A project to enable rural people, many of them illiterate, to get whatever question they want answered has been deemed a success by its inventors.
Curious villagers obtained answers to their questions — ranging from why their ground nuts had no seeds to who is the captain of Arsenal Football Club — at the touch of a button, according to a study to be presented at the International Conference on Information and Communication Technologies and Development 2010 in the United Kingdom this week (13–16 December).
Question Box is an initiative to reach people in remote areas who might otherwise struggle to access information they need because of language or technology barriers. It uses simple technology, such as a phone box set up in a village, and a trained operator with Internet access waiting to answer people's questions.
This search engine for offline communities in remote parts of the world could empower illiterate people who lack skills or technology, Rose Shuman, chief executive officer of Question Box, told SciDev.Net. Instead of expecting people to acquire new skills, such as speaking English or working on a computer, information providers should work within the skill set people already have, Shuman said.
"Question Box allows users to get adequate information using the skills they already have, in their own language."
In India, they used phone boxes operated by a push button. In Uganda, mobile phones were given to 40 agents in two districts who then made the calls for people seeking information.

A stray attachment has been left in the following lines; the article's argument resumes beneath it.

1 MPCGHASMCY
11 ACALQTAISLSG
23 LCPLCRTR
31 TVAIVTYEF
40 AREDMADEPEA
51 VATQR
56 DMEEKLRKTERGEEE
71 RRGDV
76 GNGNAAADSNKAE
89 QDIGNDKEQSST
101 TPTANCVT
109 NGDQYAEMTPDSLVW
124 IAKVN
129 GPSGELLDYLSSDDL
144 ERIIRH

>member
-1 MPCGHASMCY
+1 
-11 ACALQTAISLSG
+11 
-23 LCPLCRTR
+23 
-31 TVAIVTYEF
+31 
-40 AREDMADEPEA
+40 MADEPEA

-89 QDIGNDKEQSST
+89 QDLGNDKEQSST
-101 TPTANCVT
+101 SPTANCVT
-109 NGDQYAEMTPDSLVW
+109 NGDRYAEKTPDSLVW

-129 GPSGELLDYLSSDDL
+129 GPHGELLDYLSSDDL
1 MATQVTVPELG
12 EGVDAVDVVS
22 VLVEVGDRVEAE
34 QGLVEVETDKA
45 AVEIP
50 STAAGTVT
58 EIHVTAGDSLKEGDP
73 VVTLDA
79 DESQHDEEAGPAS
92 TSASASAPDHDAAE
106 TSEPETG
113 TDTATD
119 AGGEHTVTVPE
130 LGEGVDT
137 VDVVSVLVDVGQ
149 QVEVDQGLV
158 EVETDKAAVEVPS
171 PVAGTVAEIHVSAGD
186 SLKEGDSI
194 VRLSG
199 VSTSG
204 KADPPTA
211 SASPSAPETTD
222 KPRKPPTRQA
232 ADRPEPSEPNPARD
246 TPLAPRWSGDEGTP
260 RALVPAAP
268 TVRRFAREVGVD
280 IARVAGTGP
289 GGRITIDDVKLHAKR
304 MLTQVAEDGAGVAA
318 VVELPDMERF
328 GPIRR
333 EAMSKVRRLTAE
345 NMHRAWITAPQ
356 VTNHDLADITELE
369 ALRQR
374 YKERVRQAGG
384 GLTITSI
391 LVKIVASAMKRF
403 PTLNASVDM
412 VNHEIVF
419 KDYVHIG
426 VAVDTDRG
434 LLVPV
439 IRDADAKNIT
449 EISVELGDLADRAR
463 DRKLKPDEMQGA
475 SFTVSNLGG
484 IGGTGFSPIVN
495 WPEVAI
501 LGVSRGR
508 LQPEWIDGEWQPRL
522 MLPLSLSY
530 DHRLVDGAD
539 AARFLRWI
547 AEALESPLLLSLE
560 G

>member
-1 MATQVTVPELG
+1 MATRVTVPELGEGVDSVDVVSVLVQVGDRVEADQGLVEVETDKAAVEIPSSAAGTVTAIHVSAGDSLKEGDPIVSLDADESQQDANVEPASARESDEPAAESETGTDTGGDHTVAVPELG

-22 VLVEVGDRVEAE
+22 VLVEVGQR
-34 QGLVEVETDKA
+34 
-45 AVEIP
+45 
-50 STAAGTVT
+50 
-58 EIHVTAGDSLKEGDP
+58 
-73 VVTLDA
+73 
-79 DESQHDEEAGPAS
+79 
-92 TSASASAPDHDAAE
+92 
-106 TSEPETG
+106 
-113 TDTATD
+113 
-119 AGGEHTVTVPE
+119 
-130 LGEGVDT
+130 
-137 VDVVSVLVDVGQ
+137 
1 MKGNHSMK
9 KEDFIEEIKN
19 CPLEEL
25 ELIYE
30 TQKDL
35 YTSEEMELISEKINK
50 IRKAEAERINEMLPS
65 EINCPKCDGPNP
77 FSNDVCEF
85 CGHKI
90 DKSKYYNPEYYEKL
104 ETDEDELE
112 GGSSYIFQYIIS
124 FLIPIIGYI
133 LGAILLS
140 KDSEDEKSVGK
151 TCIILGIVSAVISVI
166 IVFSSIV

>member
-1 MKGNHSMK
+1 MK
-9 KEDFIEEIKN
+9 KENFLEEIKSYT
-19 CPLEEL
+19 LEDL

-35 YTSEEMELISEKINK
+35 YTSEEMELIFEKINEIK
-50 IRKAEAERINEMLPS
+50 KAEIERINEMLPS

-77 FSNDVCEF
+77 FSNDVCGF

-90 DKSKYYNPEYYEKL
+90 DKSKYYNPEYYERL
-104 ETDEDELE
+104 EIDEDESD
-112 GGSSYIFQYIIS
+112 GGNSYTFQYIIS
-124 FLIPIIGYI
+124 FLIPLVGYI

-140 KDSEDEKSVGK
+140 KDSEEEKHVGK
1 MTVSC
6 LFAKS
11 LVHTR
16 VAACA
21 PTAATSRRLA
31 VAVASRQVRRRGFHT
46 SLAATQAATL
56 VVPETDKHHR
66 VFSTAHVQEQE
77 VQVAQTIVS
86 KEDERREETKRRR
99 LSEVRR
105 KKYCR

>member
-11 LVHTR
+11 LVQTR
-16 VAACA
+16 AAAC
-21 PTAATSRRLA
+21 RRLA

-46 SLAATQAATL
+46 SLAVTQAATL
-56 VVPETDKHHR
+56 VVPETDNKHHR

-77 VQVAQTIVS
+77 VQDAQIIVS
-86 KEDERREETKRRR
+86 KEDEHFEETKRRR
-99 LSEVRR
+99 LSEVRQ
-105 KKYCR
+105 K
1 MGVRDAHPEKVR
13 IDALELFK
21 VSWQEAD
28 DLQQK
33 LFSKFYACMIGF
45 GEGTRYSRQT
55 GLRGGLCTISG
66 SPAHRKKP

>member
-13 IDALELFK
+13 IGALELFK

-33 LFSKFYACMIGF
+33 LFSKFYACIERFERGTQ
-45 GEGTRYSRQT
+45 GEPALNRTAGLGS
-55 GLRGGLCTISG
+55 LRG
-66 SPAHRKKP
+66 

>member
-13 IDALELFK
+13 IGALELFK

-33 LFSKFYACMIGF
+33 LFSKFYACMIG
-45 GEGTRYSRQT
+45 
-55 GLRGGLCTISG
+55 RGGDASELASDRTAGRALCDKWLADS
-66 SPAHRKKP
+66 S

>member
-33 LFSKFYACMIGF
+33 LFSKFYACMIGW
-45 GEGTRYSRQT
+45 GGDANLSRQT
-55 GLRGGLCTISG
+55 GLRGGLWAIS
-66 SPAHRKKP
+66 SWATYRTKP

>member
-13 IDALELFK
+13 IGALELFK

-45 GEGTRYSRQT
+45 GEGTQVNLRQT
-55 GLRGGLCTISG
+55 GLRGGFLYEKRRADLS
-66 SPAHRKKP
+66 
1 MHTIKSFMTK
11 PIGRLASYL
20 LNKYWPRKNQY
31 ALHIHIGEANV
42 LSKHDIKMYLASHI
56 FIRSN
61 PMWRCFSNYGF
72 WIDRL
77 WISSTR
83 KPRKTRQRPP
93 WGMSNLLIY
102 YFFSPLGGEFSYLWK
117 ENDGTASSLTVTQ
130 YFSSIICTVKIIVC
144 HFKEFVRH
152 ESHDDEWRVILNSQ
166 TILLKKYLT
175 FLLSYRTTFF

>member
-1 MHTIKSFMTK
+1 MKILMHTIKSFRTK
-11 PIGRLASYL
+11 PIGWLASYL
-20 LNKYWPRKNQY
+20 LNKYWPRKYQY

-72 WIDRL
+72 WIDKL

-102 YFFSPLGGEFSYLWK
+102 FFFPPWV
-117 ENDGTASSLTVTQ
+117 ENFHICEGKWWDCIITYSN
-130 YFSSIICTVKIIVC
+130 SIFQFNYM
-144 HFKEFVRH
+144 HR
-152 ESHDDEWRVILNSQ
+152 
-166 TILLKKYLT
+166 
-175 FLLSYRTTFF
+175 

Most people in the Uganda project asked questions about agriculture, health and education.
"Through our pilots we came to a conclusion that this was a widely valuable and useful tool — we thought many organisations would appreciate taking advantage of [this tool] and it could help further their work," said Shuman.
For example, Arohana Dairy Private Limited, a Indian dairy products company, set up the boxes at milk collection centres, giving farmers a direct connection to Tamil Nadu Veterinary and Animal Sciences University where experts can answer their questions.
Nikhil Agarwal, the chair of Open Mind Trust — the Indian branch of charity Open Mind, which aims to connect isolated populations with the information they need — told SciDev.Net the system works well in India because there is low Internet penetration and a lot of illiteracy amongst the rural population.
There were several problems in the beginning, such as theft of the boxes, power shortages, the need to train villagers on how to use Question Box effectively, and lack of real-time information on some critical issues that the villagers were asking about.
"The problems of digital divide are everywhere [in the developing world] and we need a device which can help people reach out to information quickly and effectively. We cannot make people literate enough to use computers in next two to three decades but we can create methods so that illiterate people can have same benefits from information as anybody else."